PRISCILLA LAU (FORMERLY KNOWN AS PRISCILLA K M HO) v. CHAN YIN HONG AND ANOTHER

DCPI 1777/2005

IN THE DISTRICT COURT OF THE

HONG KONG SPECIAL ADMINISTRATIVE REGION

PERSONAL INJURIES ACTION NO. 1777 OF 2005

____________

BETWEEN

PRISCILLA LAU
(Formerly known as PRISCILLA K M HO)
Plaintiff
and
CHAN YIN HONG
(陳燕航)
1st Defendant
ELITE INT’L (HK) t/a JENNY BEAUTY COLLEGE 2nd Defendant

____________

Coram: His Hon Judge Leung in chambers (open to public)

Date of hearing: 24 November 2009

Date of decision: 24 November 2009

Date of handing down reasons: 25 November 2009

D E C I S I O N

1. In 2005, Lau (the Plaintiff) and Chan (the 1st Defendant) attended a beauty course held by the College (the 2nd Defendant). During a manicure practice session on the first day of the course, Chan caused a cut on the skin of the nail base ofLau’s left thumb. Lau commenced legal proceedings against Chan and the College for damages as a result.

2. On 31 July 2009, I handed down judgment whereby I dismissed Lau’s claim with costs to Chan and the College.

3. By her summons dated 28 August 2009, Lau now applies for

(1) leave to appeal;

(2) alternatively, leave for retrial;

(3) leave to adduce medical evidence.

4. At the end of the hearing, I dismissed the application with costs. While the hearing was conducted in Chinese for the benefit ofLau, the summons and her written submissions were all in English. As indicated, I now give my reasons in English.

The proposed points of law

5. Attached to Lau’ summons is a list of “points of law” on which she bases for her application:

(1) whether volenti non fit injuria is applicable;

(2) whether medical evidence is omitted because she was not aware of her “trauma of amnesia after series of incidents until thetrial ended”; and

(3) whether there should be a retrial “under Order 14A, rule 1 and Order 33 rules 3 & 4(2A) of RDC”.

6. In her submission, Lau questioned whether she should be taken to have consented to injury during the course, hence volenti non fit injuria. No such issue ever arose for determination in the present case, whether during the trial or now.

7. Lau cited what was said to be a New Zealand Health and Safety in Employment Act 1992. She submitted that the College was under theduty towards her as employee during the course by virtue of this foreign legislation. No sense could be made out of this contention.

8. Lau intended to adduce medical evidence. It was Lau’s burden to prove her claim and to adduce the necessary and relevant medicalevidence in support during the trial. She has failed to discharge the burden out of no one’s fault: see discussion in paras.57-66of the judgment. No point of law for appeal is involved in this respect.

9. There is no basis for the application for leave for a retrial. O.14A and O.33 referred to by Lau are completely irrelevant.

The proposed grounds of appeal

10. Under section 63A(2) of the District Court Ordinance, leave to appeal shall not be granted unless the intended appeal has a reasonable prospect of success or in the interest of justicethe matter should be heard by the appellate court.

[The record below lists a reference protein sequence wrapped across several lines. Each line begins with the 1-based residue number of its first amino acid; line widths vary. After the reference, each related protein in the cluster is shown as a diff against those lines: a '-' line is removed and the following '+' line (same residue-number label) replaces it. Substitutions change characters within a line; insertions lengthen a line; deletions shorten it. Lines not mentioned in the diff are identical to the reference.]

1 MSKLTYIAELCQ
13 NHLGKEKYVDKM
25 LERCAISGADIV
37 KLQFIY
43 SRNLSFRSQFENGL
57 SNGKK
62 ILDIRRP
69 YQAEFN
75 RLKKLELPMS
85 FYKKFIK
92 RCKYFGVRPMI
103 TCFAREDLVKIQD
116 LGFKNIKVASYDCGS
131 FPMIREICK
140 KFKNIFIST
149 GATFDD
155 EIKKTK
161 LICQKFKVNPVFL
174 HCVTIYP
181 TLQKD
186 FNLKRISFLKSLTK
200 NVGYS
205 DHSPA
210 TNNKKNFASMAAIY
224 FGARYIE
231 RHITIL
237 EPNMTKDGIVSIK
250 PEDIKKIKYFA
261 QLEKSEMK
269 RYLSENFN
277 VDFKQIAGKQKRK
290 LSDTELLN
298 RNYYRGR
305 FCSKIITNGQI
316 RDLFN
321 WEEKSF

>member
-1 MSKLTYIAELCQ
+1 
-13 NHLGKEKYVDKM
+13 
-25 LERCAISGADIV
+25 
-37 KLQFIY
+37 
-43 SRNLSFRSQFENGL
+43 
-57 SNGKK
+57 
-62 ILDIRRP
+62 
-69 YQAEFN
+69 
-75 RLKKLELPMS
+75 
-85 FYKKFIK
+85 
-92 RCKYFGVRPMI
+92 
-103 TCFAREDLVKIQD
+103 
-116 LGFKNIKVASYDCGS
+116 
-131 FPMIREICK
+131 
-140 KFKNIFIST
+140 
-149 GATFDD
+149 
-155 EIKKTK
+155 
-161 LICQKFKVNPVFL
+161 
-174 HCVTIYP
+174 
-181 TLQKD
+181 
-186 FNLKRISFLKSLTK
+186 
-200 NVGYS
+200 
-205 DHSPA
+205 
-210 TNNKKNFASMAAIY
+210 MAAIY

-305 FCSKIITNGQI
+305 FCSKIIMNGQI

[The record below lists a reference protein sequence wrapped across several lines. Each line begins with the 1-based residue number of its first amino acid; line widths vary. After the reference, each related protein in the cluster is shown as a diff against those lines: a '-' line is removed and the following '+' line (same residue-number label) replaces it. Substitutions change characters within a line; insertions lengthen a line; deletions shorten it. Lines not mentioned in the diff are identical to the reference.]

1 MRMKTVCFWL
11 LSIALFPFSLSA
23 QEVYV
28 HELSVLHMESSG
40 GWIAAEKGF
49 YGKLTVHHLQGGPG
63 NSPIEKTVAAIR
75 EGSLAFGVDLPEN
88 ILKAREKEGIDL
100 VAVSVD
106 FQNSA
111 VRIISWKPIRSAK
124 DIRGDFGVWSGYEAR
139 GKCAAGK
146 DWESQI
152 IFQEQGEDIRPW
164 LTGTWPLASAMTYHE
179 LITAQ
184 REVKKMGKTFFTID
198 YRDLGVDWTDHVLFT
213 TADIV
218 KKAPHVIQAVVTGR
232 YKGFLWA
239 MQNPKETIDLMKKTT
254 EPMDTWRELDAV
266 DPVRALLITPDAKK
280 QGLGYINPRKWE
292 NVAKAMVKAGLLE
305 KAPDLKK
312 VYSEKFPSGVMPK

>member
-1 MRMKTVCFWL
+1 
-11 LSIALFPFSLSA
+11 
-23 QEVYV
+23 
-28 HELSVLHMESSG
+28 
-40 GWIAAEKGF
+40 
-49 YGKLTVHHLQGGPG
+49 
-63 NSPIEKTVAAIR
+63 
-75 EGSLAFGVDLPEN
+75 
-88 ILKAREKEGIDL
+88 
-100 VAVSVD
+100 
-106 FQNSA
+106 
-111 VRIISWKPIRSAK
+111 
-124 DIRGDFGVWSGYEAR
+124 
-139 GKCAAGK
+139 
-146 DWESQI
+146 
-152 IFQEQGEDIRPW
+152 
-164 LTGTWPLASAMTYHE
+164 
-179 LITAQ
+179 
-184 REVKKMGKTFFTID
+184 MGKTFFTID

11. Lau listed the following grounds of appeal:

“4. The learned judge had disregarded the most crucial issues in relation to the 2nd incident on 7 April 2005 of the action.

5. Liabilities of the 2nd Defendant in cause of action:

a) Fiduciary duties – violation (deliberate violation) of the Appellant’s trust (reasonable expectation) under teacher-studentrelationship.

b) Trespass – violation (deliberate violation) of the Appellant’s right to enjoy the course in question in safety condition anddesirable environment.

c) School’s duty of care, including a duty of care to take positive steps to protect student’s well-being and to exercise theskill and care of a reasonable head-teacher and/or teacher, applying the Bolam test.

d) Common law negligence, common law duty, common law damages and vicarious liability.

6. In determining the question whether the 1st Defendant breached general duty of care in the 1st incident, the learned judge had erred in principle and had failed to take proper consideration and wrongly concluded that he didnot find the 1st Defendant in breach of such duty. (para 40-41 of judgment)

7. There is fundamental error in the learned judge’s approacj to the evidence inevitably constituting a material irregularity.

8. By reason that the Appellant did not aware that she, very probable, suffered from trauma of amnesia after series of incidentsuntil the trial ended, such omitted material evidence (medical evidence) causing substantial and grave injustice to the Appellant.

Evidence can be seen from Statement of Claims in 2 different stages and direct evidence (audio record) at the scene. The Appellantlost of great of memory shortly after series of incidents.

9. Leave to adduce of medical evidence on whether the Appellant suffers from amnesia after series of incidents.

10. Serious dishonesty and misrepresentation had done by the 1st Defendant and her solicitor team (assigned by Legal Aid) in the proceedings gave rise to jeopardy interest of justice.”